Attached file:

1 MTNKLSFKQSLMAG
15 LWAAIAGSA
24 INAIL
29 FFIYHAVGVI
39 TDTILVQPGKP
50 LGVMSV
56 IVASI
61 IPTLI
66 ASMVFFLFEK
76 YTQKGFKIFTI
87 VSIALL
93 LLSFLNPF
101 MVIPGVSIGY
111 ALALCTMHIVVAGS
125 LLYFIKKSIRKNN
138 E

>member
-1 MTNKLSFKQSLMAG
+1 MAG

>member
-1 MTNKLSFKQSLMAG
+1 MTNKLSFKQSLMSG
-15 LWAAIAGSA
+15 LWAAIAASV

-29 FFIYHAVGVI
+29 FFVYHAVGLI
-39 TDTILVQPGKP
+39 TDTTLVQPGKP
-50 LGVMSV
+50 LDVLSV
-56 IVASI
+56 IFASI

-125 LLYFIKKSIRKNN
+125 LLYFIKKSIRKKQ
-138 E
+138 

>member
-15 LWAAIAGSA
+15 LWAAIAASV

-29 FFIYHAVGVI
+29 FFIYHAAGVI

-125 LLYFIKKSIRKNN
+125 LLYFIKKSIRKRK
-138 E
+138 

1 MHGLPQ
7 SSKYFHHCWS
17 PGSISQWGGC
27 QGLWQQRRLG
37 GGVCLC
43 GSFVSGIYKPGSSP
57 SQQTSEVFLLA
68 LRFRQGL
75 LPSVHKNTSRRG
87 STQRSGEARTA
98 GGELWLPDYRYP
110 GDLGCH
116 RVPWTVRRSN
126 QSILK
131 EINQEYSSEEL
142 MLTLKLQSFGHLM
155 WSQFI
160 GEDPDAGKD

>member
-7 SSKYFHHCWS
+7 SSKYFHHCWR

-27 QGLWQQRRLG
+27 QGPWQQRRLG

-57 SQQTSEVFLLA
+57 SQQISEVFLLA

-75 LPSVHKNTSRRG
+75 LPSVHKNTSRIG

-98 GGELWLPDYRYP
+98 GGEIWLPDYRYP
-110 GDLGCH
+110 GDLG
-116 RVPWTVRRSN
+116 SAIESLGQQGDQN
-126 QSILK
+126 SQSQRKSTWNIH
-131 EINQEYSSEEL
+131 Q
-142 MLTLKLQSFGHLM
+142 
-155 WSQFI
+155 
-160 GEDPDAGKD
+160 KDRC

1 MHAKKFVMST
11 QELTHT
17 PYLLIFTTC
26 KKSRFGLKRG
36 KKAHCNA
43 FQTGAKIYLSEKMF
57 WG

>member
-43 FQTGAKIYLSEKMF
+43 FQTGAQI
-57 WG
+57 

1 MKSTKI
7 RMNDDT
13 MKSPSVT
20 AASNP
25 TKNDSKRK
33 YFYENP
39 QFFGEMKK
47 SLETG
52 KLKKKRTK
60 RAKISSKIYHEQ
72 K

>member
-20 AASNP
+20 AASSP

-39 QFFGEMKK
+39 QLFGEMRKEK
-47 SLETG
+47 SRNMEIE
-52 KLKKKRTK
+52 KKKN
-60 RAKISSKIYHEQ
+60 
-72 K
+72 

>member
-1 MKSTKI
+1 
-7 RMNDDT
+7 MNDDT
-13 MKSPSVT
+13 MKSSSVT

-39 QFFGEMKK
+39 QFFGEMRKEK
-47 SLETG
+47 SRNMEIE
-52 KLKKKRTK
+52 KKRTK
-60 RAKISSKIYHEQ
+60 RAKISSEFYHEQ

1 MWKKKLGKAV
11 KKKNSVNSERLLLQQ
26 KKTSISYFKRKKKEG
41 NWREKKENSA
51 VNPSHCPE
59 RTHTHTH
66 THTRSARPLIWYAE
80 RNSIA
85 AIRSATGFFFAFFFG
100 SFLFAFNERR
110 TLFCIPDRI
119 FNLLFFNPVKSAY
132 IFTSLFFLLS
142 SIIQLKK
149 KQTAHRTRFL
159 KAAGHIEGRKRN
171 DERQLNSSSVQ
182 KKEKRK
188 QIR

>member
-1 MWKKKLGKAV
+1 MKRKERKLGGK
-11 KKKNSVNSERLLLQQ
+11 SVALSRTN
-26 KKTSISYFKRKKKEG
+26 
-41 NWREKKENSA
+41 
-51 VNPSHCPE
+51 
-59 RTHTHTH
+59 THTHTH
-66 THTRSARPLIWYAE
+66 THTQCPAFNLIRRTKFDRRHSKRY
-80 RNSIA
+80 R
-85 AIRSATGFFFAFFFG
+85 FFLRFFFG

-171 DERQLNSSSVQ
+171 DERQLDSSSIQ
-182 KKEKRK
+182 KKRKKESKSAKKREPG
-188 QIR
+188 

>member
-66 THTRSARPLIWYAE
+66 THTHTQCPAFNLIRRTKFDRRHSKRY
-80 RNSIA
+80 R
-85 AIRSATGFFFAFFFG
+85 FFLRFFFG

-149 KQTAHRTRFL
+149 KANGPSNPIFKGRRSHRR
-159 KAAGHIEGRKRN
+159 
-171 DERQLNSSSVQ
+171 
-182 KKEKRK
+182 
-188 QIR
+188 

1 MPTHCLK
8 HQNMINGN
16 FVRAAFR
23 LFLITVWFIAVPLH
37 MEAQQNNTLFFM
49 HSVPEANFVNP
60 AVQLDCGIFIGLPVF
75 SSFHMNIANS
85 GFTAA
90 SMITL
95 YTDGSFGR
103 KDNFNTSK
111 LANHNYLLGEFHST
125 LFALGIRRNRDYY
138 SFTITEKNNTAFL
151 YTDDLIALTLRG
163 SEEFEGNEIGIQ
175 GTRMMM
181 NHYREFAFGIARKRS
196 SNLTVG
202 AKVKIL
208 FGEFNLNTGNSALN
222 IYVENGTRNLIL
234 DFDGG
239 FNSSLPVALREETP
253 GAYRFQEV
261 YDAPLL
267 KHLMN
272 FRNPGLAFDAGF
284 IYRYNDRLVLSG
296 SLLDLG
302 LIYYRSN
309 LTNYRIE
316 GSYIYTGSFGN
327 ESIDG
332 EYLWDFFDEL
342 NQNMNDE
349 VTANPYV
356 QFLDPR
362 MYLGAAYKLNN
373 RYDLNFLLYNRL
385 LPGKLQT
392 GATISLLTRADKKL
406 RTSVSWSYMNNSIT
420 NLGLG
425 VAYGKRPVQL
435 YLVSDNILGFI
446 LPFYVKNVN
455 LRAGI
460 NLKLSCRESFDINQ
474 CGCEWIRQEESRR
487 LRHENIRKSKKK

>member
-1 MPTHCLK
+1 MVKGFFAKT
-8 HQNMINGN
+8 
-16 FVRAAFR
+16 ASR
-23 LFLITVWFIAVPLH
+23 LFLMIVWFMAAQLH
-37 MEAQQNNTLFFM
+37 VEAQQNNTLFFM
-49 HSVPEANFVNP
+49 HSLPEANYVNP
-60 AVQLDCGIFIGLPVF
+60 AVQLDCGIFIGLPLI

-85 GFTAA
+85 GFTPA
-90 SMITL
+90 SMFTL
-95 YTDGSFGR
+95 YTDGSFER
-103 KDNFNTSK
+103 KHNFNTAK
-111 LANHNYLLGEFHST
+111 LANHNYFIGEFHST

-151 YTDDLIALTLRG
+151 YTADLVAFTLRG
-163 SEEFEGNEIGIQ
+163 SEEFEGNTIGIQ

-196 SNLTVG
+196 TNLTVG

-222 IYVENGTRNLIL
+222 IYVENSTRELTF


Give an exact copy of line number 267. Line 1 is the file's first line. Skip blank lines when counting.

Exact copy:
+60 AVQLDCGIFIGLPLI